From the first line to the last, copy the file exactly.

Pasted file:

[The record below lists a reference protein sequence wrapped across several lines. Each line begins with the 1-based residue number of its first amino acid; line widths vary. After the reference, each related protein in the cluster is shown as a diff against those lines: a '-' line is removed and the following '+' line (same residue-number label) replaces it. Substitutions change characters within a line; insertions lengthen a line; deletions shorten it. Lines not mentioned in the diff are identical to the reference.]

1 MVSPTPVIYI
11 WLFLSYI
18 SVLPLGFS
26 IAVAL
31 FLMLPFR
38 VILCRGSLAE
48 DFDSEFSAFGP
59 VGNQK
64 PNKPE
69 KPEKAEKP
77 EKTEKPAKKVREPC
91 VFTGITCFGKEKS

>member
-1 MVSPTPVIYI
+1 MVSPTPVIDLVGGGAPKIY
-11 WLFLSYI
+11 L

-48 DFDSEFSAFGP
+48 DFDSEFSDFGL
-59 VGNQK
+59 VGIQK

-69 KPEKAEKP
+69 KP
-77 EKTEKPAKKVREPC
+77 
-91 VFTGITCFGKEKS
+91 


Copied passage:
[The record below lists a reference protein sequence wrapped across several lines. Each line begins with the 1-based residue number of its first amino acid; line widths vary. After the reference, each related protein in the cluster is shown as a diff against those lines: a '-' line is removed and the following '+' line (same residue-number label) replaces it. Substitutions change characters within a line; insertions lengthen a line; deletions shorten it. Lines not mentioned in the diff are identical to the reference.]

1 MVSPTPVIYI
11 WLFLSYI
18 SVLPLGFS
26 IAVAL
31 FLMLPFR
38 VILCRGSLAE
48 DFDSEFSAFGP
59 VGNQK
64 PNKPE
69 KPEKAEKP
77 EKTEKPAKKVREPC
91 VFTGITCFGKEKS

>member
-1 MVSPTPVIYI
+1 MVSPTPVIDLVGGGAPKIY
-11 WLFLSYI
+11 L

-48 DFDSEFSAFGP
+48 DFDSEFSDFGL
-59 VGNQK
+59 VGIQK

-69 KPEKAEKP
+69 KP
-77 EKTEKPAKKVREPC
+77 
-91 VFTGITCFGKEKS
+91 